CFP; Ghostliness and Purgatorial Wastelands in Modernist Literature (NeMLA, Baltimore, 2022)

Stefano Rossi's picture
Call for Papers
March 10, 2022 to March 13, 2022
Maryland, United States
Subject Fields: 
Literature, British History / Studies, American History / Studies

53rd NeMLA Annual Convention - Baltimore, Maryland, 10-13 March, 2022.

The theme of ghostliness is often present in modernist literature and boundaries between life and death are very often blurred. What can the recurrent invocation of spectrality say about modernism and modernists? How do modernist authors represent their characters who dwell a death in life (or a life in death)?

This panel revolves around the passion of several modernist authors for the theme of ghostliness: spectrality and indefiniteness are in fact pivotal elements in several modernist literary works. Dealing with the destabilising finiteness of human existence and the precarity of a universe (shell-)shocked by the horrific impact of the war, modernist literature often presents characters deprived of their awareness of being alive. J. Joyce, T. S. Eliot, V. Woolf, S. Beckett – to mention only some – often depict spectral figures that appear as stuck in between life and death, neither utterly living, nor dead. Associated to the deranged and the marginalised, several modernist characters find themselves disoriented in a (non-)world made up of rubbles, insanity, and nothingness, where - haunted by the memory of the trauma (and by the trauma of memory) - they meditate on the utter pointlessness and meaninglessness of existence. Exiled to a provisional world and persecuted by the horrors of the war, the modernist character is condemned to wander aimlessly in purgatorial wastelands in which no salvation seems to be conceived.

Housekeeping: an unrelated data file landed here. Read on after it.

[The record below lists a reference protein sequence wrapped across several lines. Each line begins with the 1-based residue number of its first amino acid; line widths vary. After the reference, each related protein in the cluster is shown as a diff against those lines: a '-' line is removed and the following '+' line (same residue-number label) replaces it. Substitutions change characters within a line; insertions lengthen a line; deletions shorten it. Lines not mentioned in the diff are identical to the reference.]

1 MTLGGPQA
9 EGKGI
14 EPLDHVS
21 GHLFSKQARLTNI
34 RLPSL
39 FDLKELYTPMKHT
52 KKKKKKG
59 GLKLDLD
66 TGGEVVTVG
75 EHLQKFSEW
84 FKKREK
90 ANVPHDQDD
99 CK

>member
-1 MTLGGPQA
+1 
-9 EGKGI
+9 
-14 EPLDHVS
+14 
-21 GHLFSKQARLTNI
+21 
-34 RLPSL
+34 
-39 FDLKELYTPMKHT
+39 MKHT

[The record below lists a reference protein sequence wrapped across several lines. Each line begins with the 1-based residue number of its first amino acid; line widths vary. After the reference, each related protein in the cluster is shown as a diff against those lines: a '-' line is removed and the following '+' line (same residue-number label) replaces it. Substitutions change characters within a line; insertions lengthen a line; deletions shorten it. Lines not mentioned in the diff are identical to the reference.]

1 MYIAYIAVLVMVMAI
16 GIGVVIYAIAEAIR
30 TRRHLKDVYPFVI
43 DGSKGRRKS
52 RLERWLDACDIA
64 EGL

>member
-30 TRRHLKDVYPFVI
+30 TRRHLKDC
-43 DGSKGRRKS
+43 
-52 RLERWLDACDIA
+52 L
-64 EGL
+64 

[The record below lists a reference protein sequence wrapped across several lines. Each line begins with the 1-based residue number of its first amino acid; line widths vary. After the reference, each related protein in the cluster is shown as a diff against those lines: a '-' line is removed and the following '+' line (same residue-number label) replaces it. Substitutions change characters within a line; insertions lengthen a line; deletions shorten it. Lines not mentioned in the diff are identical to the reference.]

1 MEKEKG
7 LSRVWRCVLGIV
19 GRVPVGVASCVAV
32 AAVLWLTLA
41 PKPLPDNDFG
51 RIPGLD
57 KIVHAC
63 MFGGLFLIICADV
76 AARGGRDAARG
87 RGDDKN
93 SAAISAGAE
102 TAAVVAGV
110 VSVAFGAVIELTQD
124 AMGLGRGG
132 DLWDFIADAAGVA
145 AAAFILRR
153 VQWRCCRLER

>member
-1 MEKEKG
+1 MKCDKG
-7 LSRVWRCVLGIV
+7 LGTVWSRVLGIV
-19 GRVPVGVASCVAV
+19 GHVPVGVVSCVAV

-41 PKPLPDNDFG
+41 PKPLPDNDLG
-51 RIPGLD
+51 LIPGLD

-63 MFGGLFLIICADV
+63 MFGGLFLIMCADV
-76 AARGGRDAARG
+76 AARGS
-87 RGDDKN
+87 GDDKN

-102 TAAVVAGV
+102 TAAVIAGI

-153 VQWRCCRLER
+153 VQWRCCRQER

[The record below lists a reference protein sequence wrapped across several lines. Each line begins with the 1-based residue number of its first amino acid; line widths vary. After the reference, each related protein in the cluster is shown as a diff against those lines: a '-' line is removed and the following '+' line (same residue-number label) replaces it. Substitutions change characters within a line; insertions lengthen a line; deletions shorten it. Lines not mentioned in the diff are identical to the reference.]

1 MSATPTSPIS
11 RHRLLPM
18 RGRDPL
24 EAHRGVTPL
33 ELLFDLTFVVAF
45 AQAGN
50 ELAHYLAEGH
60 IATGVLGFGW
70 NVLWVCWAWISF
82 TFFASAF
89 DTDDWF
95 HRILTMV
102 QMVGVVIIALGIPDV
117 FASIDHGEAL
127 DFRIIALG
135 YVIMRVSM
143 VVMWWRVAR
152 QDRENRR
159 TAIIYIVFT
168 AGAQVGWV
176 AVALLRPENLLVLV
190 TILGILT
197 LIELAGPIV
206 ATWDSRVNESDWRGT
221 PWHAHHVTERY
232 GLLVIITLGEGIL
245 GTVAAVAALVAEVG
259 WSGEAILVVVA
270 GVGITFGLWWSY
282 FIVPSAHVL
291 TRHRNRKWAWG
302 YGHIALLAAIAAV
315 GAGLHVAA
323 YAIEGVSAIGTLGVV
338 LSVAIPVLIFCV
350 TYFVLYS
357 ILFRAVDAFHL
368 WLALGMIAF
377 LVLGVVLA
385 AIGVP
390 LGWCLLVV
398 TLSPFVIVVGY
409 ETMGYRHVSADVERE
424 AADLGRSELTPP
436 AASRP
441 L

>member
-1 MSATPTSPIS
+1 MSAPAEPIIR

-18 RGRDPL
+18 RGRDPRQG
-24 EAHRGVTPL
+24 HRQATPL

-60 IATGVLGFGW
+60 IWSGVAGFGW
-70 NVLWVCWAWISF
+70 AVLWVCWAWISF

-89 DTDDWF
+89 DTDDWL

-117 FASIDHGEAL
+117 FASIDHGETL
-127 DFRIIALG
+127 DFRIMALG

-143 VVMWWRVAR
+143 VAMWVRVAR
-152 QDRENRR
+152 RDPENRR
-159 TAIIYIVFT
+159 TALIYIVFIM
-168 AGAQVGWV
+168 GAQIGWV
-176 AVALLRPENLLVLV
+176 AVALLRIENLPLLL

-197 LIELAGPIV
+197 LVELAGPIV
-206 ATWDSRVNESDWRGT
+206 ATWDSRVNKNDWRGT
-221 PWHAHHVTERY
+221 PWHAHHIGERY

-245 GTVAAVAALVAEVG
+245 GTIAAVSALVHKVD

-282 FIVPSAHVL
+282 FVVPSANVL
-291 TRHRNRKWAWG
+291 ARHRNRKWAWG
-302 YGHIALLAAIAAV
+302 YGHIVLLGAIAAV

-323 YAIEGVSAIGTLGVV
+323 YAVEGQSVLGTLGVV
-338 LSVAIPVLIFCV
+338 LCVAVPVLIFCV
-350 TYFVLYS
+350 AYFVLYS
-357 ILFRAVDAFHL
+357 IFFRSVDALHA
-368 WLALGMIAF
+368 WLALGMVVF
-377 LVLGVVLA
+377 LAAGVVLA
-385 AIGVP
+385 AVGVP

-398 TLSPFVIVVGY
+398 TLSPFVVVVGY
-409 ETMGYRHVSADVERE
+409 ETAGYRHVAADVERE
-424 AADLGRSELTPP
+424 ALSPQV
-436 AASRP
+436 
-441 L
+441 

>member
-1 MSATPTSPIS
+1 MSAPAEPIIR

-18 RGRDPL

Spectral figures in modern literature become thus symbols of a society that has failed miserably: what does the modernist engagement with spectrality say about modernist characters and modernist aesthetic? How do modernist writers narrate ghostliness in their works? Is there a connection between ghostliness and the alienation that psychosis or trauma might cause? What is the role of trauma in the construction of one’s own condition of spectrality? How does ghostliness impact on the identity of modernist characters?

Please, submit your abstract (no more than 300 words) here by September 30, 2021:

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Stefano Rossi is a PhD candidate at the University of Padova (Italy). It has been working on Samuel Beckett's and Wilfred R. Bion's literature for two years now. He has carried out a research on hysteria and women in late-Victorian literature, with a specific focus on Sensation Fiction. He has also investigated into Victorian medical discourses on sexuality and late-Victorian pornography. His research interests include medical humanities, trauma studies, phenomenology, and representations of insanity in Irish and British literature of the nineteenth and twentieth century.